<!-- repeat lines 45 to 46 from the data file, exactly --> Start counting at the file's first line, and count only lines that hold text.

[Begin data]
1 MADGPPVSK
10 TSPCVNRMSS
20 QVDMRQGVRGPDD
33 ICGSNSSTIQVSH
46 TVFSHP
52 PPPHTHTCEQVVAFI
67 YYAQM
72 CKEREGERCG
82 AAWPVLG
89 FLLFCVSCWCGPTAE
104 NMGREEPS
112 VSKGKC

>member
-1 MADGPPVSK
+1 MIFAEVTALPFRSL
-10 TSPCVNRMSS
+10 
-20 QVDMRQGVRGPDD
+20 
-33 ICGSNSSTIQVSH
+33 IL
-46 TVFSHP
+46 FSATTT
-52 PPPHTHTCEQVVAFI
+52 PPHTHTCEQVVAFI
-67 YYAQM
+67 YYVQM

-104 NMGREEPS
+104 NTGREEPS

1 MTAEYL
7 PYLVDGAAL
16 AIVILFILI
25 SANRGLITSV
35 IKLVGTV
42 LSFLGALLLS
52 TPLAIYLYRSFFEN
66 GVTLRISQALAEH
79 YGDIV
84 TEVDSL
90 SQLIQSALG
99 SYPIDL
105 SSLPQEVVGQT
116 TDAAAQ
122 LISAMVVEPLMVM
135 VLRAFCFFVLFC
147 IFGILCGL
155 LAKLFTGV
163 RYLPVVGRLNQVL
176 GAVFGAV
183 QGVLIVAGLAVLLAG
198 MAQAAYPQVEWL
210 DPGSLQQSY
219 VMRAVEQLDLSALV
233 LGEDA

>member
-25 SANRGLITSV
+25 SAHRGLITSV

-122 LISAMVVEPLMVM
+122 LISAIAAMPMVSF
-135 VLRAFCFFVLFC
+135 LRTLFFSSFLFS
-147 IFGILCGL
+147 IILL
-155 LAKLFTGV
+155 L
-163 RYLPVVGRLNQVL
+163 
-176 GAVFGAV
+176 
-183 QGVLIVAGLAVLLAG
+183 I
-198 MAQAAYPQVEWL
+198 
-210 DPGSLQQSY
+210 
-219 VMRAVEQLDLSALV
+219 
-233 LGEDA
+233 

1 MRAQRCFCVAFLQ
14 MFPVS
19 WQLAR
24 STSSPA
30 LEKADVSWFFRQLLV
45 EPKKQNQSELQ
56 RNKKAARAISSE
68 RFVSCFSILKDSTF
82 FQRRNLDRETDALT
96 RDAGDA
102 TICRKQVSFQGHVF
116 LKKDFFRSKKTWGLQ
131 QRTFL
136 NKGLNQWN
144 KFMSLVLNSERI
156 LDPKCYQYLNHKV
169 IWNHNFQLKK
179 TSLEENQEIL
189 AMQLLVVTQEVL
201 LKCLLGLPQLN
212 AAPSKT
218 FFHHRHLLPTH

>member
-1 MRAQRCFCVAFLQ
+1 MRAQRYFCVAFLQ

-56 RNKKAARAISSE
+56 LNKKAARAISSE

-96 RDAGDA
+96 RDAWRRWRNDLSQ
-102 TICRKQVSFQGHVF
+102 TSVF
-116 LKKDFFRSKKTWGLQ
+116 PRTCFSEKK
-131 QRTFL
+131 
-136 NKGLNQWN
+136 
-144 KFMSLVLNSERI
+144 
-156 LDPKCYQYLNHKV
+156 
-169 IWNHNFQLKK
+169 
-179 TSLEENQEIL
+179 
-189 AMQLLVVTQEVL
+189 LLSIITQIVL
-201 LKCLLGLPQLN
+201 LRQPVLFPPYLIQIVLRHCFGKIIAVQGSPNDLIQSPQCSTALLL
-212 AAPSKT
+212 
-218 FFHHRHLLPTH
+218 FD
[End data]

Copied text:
135 VLRAFCFFVLFC
147 IFGILCGL